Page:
A tsunami alert for Alaska and British Columbia has been cancelled hours after being issued following a 7.9-magnitude earthquake.
Much of the US West Coast was also under tsunami watch after the earthquake struck 175 miles south east of Alaska's Kodiak Island on Tuesday.
Although tsunami warnings have been cancelled there remains a tsunami advisory in effect for southern Alaska according to the US National Weather Service's National Tsunami Warning Centre.
Warning messages from the National Weather Service urged people in Alaska to move inland or find high ground.
Text messages warned people on the island of tsunami danger along its coast after the earthquake which was initially reported as an 8.2-magnitude by the US Geological Survey.
The NWS Pacific Tsunami Warning Center initially said that, based on early estimates, "widespread hazardous tsunami waves were possible".
People in the affected area reported on Twitter being woken by the ground shaking and tsunami alert sirens sounding.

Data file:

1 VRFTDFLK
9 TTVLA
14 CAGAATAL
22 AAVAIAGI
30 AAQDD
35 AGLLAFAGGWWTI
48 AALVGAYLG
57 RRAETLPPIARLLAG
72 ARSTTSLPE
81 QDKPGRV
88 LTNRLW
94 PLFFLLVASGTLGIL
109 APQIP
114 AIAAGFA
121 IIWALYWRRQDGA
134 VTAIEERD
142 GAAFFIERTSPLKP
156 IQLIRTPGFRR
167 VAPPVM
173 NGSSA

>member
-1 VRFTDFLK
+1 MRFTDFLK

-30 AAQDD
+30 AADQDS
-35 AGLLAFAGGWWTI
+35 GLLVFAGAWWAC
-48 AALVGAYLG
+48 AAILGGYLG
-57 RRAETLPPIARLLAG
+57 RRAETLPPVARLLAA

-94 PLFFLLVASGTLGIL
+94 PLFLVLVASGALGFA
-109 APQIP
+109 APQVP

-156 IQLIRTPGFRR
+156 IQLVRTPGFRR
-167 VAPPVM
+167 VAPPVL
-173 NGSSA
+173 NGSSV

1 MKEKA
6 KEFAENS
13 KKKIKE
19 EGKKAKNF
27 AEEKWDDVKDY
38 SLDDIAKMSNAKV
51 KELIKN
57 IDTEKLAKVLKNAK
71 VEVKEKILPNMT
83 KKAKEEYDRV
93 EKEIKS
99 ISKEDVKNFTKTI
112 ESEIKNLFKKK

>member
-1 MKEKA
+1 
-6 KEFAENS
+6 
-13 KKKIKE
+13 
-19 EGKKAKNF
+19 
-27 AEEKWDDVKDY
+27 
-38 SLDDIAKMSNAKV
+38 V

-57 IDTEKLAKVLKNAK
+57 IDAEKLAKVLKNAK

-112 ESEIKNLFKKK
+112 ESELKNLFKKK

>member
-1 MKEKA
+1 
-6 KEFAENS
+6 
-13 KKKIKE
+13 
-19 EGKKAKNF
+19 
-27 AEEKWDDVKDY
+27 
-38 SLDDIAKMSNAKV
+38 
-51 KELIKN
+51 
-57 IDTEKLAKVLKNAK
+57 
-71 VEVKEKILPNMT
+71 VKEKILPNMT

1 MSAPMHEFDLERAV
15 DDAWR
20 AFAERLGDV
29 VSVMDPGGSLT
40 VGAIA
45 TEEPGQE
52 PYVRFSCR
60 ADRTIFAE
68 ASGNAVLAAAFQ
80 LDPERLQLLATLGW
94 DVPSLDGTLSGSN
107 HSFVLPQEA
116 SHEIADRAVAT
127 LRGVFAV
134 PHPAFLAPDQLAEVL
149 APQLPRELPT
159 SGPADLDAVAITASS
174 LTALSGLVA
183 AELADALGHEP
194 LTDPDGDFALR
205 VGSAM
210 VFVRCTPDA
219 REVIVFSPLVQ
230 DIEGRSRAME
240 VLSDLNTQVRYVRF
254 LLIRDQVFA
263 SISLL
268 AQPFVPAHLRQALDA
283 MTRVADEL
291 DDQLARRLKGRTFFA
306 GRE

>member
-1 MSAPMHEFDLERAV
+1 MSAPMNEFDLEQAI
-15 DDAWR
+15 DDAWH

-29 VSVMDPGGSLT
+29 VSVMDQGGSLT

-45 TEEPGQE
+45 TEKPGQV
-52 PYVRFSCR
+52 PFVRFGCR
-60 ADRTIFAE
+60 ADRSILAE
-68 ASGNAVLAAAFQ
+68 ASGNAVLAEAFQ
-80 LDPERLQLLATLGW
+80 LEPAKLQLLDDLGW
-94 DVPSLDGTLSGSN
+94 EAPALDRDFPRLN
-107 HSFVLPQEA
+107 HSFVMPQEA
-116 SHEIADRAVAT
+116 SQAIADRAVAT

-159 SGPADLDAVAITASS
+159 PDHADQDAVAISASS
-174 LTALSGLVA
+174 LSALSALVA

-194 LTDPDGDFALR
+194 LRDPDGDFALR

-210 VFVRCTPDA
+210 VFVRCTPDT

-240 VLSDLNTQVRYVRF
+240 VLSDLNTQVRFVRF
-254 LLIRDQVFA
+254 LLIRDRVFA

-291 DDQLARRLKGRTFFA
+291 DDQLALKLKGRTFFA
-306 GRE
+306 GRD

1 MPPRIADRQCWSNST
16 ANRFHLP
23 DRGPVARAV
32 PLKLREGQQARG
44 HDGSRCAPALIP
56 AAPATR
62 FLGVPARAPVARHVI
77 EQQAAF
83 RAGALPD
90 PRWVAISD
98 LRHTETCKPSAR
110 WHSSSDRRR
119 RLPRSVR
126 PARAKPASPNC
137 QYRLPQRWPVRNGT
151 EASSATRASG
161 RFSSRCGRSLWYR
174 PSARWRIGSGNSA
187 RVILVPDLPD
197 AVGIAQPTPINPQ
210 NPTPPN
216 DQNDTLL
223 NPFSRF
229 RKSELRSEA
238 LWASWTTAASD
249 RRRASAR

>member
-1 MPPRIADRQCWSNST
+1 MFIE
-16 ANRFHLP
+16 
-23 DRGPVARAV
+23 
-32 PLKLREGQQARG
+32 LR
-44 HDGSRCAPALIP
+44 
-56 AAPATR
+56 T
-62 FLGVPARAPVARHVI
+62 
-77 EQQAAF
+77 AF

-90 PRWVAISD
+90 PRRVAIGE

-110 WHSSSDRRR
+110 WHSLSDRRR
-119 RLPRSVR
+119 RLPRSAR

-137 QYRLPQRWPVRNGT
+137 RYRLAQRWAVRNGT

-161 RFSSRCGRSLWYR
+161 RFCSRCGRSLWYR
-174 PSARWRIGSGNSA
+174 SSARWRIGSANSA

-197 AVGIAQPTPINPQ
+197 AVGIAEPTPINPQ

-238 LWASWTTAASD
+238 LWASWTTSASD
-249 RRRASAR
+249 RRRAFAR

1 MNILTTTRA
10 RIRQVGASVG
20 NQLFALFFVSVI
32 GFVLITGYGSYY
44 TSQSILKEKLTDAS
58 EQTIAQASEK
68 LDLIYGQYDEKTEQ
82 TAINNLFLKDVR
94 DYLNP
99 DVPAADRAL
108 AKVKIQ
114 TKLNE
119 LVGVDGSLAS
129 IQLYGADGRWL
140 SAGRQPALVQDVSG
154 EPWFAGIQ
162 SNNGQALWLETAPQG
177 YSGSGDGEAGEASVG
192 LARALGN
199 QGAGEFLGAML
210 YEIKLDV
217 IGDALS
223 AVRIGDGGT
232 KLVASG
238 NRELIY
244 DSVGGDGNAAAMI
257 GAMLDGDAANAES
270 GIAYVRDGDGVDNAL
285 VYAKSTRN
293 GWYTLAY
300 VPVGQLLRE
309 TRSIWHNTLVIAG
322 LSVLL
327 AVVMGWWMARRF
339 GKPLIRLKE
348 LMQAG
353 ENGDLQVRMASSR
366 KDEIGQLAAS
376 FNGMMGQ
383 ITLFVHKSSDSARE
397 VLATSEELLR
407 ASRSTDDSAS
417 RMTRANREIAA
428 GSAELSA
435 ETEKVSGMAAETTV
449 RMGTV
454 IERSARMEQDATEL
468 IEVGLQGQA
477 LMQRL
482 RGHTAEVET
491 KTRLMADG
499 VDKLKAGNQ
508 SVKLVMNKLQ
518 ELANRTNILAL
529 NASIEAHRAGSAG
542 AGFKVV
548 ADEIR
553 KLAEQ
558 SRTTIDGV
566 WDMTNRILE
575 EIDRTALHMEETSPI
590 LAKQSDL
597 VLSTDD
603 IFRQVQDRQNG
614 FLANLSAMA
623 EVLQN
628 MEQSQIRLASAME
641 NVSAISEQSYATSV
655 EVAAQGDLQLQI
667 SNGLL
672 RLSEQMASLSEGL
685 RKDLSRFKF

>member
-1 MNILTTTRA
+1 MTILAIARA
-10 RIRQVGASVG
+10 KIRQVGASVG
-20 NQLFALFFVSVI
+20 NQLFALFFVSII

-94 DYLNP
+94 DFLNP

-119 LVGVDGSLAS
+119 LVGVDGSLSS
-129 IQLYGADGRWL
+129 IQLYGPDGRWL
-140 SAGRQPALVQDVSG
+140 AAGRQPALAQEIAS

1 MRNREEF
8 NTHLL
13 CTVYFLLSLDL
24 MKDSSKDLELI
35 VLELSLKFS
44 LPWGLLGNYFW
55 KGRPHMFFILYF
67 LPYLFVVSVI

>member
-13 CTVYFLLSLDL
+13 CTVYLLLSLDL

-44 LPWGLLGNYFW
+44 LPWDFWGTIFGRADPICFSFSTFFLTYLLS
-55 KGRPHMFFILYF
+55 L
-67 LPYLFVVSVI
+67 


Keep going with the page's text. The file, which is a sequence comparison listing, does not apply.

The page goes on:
Residents as far as 300 miles north of Kodiak in Anchorage - Alaska's largest city - reported feeling strong shakes when the earthquake hit.
One woman shared video footage of a tsunami siren sounding in Kodiak shortly after 1am.
"Tsunami sirens going off in Kodiak after the earthquake, i usually only ever hear the weekly siren test at 2pm on wednesdays so hearing it at 1am on tuesday is actually terrifying!!" she wrote.
Kodiak Police Department advised residents to get "at least 100 feet" above sea level to ensure their safety.
There have been no reports of life-threatening waves or damage to property.